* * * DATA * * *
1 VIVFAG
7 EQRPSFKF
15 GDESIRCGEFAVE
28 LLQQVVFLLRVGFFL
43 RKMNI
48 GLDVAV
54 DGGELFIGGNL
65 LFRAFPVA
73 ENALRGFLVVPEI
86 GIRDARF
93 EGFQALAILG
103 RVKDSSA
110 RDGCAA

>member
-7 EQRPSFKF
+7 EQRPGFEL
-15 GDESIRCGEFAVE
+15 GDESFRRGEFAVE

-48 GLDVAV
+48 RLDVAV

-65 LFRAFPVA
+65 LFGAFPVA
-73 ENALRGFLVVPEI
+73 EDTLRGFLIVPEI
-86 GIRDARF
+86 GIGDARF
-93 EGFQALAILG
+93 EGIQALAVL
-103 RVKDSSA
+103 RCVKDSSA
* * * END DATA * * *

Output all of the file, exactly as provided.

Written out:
1 VIVFAG
7 EQRPSFKF
15 GDESIRCGEFAVE
28 LLQQVVFLLRVGFFL
43 RKMNI
48 GLDVAV
54 DGGELFIGGNL
65 LFRAFPVA
73 ENALRGFLVVPEI
86 GIRDARF
93 EGFQALAILG
103 RVKDSSA
110 RDGCAA

>member
-7 EQRPSFKF
+7 EQRPGFEL
-15 GDESIRCGEFAVE
+15 GDESFRRGEFAVE

-48 GLDVAV
+48 RLDVAV

-65 LFRAFPVA
+65 LFGAFPVA
-73 ENALRGFLVVPEI
+73 EDTLRGFLIVPEI
-86 GIRDARF
+86 GIGDARF
-93 EGFQALAILG
+93 EGIQALAVL
-103 RVKDSSA
+103 RCVKDSSA